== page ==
Alstom has introduced a new version of Mastria, which uses artificial intelligence (AI) to offer enhanced passenger flow management tools to operators and transport authorities.

This solution helps operators to easily adapt different social distancing and public gathering requirements that are enforced due to the ongoing global Covid-19 pandemic.

Due to big data and machine learning, Mastria offers higher visibility to operators regarding passenger distribution and flow, along with higher predictive capabilities.

This leads to the ability to predict and control passenger density and operations, as well as to adapt train frequency, capacity and the necessary number of trains.

It also helps in predicting passenger flows into stations.

When the supply of trains is matched with the demand, it is said to optimise the operating conditions such as costs and is also useful to manage the changing demand peaks.

Mastria’s new implementation collects information related to passenger demand from train weight sensors and ticketing machines.

It also collates data from traffic signalling, management systems, surveillance cameras and mobile networks and then provides a real-time depiction of passenger flows.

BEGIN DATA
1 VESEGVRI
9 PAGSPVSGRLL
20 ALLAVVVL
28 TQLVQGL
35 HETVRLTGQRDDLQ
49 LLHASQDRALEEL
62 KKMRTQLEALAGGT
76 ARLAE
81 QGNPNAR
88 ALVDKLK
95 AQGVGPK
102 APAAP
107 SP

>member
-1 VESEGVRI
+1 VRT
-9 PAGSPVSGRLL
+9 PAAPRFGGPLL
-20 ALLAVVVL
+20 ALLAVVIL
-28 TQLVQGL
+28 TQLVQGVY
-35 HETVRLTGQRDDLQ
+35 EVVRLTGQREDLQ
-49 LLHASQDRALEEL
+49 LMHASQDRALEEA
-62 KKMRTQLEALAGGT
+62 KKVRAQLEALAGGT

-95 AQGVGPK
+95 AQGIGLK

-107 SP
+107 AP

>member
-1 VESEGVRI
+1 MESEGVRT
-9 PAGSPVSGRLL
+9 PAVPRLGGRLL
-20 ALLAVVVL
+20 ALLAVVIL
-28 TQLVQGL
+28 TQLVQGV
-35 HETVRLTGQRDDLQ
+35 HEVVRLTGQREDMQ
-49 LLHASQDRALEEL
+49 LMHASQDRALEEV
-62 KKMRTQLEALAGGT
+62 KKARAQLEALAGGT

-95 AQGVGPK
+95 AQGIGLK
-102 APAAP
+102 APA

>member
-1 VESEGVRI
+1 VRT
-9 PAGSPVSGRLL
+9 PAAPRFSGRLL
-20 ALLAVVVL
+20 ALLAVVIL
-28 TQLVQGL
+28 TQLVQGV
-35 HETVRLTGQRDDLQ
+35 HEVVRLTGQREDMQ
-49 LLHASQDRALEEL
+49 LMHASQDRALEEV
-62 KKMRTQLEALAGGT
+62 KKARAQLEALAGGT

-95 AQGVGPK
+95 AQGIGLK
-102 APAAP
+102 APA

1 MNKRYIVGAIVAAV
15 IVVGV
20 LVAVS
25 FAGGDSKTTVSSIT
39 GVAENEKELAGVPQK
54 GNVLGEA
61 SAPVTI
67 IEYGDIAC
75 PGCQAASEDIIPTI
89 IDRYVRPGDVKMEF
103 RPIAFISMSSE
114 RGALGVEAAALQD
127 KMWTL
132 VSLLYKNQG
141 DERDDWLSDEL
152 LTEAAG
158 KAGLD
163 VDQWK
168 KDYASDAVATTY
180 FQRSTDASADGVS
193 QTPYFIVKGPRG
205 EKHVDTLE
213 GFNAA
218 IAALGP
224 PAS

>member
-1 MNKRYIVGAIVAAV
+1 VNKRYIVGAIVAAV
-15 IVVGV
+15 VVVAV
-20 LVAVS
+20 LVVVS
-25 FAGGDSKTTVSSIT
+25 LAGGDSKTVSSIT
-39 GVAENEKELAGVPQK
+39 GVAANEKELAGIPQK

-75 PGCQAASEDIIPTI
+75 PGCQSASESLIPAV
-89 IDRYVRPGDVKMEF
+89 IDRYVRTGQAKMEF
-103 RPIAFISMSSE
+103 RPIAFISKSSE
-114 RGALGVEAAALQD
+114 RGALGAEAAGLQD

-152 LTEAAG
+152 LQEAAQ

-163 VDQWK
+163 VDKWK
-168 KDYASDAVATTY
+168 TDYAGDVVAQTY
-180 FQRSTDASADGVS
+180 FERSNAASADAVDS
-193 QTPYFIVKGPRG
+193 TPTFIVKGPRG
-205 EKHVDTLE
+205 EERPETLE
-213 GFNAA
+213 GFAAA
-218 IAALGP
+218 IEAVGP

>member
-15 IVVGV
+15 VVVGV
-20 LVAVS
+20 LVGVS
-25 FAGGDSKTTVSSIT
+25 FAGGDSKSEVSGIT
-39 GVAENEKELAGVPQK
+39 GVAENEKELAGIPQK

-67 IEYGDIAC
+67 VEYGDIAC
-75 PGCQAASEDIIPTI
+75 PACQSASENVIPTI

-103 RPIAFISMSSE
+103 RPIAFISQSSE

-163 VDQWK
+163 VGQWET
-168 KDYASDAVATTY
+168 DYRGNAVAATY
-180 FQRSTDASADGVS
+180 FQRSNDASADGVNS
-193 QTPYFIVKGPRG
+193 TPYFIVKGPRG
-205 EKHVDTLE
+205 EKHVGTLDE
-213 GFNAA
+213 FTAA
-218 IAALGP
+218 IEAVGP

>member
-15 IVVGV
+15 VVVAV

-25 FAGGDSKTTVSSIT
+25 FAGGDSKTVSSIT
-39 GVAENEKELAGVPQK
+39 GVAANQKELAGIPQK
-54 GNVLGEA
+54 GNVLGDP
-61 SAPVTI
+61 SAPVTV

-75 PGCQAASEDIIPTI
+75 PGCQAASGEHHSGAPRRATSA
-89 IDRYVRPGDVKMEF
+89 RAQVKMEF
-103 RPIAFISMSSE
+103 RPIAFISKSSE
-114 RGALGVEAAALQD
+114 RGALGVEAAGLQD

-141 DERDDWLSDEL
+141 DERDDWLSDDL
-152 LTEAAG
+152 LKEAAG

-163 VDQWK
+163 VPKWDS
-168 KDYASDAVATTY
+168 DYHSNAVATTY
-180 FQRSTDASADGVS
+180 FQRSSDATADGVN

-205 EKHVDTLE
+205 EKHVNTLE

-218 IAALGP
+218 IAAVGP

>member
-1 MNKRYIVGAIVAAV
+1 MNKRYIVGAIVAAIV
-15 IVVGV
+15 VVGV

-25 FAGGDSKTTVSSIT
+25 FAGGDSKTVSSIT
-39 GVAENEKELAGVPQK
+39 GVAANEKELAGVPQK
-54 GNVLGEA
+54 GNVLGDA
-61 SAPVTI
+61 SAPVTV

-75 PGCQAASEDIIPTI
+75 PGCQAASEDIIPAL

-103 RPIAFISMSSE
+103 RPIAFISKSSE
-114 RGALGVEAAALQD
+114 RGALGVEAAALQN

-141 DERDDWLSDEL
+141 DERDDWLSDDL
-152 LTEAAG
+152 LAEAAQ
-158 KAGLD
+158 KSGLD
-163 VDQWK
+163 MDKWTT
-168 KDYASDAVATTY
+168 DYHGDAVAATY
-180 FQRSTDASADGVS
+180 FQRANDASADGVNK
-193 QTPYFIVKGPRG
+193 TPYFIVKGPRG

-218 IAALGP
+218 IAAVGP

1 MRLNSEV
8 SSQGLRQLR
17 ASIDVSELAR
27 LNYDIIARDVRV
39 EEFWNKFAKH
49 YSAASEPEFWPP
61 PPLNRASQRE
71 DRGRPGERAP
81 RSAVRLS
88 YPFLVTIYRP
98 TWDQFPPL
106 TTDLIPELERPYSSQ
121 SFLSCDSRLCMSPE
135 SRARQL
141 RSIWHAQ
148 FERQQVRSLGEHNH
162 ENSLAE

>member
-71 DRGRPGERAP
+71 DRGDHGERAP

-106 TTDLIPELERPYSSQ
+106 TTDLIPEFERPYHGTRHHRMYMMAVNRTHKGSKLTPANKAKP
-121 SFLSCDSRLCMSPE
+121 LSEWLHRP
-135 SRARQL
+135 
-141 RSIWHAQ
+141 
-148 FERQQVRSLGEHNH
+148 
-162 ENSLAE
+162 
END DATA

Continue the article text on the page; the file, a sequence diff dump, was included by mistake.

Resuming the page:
Mastria the processes the data and provides the information and recommendations that are needed to ensure specified levels of occupation.

Alstom Digital Mobility Innovation and Smart Mobility VP Stephane Feray-Beaumont said: “To predict is to prevent. The ability of this tool to analyse millions of pieces of data in real-time makes it an indispensable ally for operators at all times, but especially in the current context.

“Simply put, it matches the transport offer to demand, no matter the conditions. All experts agree that public transportation, and particularly rail, will continue to be the backbone of urban mobility. Artificial intelligence will be our best travel partner in this new era of mobility.”

Alstom installed Mastria for Panama Metro at the end of last year to analyse traveller flows and provide a solution to prevent saturation during unpredictable times.

During the pandemic, the technology is used to ensure that the trains only carry 40% of its total capacity.